Some people will claim that the existence of the Loch Ness Monster has really only been a topic of conversation for around a century or so. Interestingly, this would tie in with the growing popularity of photography amongst the general public – and the earliest of so many intriguing images.
However, others will take you back almost fifteen centuries to around 565AD when it was reported that Saint Columba banished a giant beast. This creature had already been said to have mauled and killed a local man. One of his followers was then sent to swim in the waters of the Ness river itself. When the creature approached, Columba made the sign of the cross and then ordered it to halt; and the monster obeyed. Certainly, there is no lack of religious iconography around the world that presents the defeat of serpents and the like, as representations of Satan.
About Loch Ness itself
Part of The Loch Ness Monster mystery can be attributed to the water itself. Before we delve into the depths of the intriguing mystery itself, it might be useful to find out more about the location. Set just over fifty feet above sea level, the loch is Scotland’s second biggest by surface area, but due to its depth, by far the largest in water volume. It’s also a sea lake, fed as it is through the River Ness from the Moray Firth and the North Sea beyond. This could be important because there are many examples of sea creatures – monsters – in Norse and other legends.
As it flows into the loch from a variety of streams and rivers, this water is darkened by its exposure to peat particles. A dark brown tint means that the sun never reaches much further that around four metres below the surface. With a maximum depth of more than 200 metres, Loch Ness provides plenty of truly murky volume for a monster, or creature if you prefer, to call its own private domain.
Scots would certainly like you to know that it contains more freshwater than all the lakes in the Lake District combined (occasionally known to Scots as ‘those big puddles’) and that you could also add in every other English or Welsh lake and still not fill Loch Ness. It’s a monster on its own! When you visit this most beautiful of spots, you’re also likely to notice, towards the southern end, Eilean Muireach (meaning Murdoch’s Island – but also known as Cherry Island). It’s the only one in the loch and, half a millennium ago, was home to a stone and oak wood castle.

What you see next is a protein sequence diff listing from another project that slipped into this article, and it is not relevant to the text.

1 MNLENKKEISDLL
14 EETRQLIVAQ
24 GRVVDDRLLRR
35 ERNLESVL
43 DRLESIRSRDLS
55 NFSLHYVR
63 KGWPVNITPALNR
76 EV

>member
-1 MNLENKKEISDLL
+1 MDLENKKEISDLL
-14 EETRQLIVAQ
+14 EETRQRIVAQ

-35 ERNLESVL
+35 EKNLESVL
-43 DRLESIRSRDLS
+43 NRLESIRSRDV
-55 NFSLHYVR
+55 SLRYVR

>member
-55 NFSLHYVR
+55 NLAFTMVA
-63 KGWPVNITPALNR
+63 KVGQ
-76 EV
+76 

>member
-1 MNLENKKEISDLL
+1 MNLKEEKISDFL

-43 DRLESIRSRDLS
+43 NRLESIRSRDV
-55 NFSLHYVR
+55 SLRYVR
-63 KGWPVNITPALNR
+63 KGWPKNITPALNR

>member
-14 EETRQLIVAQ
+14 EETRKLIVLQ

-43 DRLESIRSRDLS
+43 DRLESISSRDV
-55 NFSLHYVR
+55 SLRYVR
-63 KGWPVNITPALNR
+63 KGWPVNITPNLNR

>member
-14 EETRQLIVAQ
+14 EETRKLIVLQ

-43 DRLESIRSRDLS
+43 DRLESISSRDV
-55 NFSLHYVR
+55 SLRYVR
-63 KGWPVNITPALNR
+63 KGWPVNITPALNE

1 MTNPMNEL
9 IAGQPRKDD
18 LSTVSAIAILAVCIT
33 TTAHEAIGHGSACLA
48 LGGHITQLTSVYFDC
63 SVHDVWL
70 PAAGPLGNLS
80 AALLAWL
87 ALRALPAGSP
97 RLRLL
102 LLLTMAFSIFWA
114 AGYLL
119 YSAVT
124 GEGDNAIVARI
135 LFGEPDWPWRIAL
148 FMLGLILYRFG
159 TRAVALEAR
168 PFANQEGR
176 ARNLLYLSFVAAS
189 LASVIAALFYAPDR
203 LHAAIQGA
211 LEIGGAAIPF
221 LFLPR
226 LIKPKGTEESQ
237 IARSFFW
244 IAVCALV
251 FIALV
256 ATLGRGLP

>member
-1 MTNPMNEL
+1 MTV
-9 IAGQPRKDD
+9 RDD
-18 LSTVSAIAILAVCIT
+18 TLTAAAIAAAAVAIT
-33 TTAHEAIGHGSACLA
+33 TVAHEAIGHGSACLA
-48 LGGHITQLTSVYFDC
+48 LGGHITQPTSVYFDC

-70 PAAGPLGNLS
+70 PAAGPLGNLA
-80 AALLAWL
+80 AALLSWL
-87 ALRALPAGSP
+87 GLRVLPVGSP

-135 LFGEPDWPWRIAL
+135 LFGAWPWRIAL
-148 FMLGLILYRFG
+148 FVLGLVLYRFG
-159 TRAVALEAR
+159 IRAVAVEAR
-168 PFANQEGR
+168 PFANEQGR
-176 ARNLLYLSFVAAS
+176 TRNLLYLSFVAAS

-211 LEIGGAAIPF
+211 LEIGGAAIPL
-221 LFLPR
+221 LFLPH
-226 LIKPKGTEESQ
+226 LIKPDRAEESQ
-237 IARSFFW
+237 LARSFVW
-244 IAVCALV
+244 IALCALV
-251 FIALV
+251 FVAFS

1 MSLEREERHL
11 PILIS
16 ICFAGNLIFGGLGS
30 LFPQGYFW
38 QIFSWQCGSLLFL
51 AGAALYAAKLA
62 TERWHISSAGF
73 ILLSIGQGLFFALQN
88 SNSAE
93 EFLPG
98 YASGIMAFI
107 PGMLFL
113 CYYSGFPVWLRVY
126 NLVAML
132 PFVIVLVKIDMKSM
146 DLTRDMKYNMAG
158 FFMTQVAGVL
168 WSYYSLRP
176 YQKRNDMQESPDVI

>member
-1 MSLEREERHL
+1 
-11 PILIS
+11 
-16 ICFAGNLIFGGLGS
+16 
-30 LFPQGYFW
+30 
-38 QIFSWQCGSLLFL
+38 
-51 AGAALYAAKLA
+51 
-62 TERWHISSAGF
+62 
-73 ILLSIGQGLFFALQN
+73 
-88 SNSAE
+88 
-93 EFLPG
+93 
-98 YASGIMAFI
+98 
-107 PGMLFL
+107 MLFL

Welcome to the world of Cryptozoology
If you are intending to visit Loch Ness and spend time hunting for the monster, then feel free to tell friends and family that you are actually a cryptozoologist. This means that you have the ambition of identifying and describing creatures from folklore, reported sightings, and anecdotal evidence, among other sources. This keeps you apart from those pesky biologists, who spend their time trying to identify new species. Where’s the fun in that? By the way, feel free also to impress by using the Gaelic term for the creature which is An Niseag – Anglicised to Nessie. Famed naturalist Sir Peter Scott, gave the scientific name of Nessiteras Rhombopteryx, meaning ‘Ness monster with diamond-shaped fin’
The first modern times’ sightings of the Loch Ness Monster
If you believe that those ‘in authority’ have never taken the matter even slightly seriously, it’s interesting to note that, over eighty years ago, the Royal Scottish Museum wrote to the Secretary of State for Scotland basically claiming the ‘corpse’ when it became available! They were anxious that The Loch Ness Monster lying in state, as it were, in England, might even lead to Nicola Sturgeon one day demanding IndiRef2!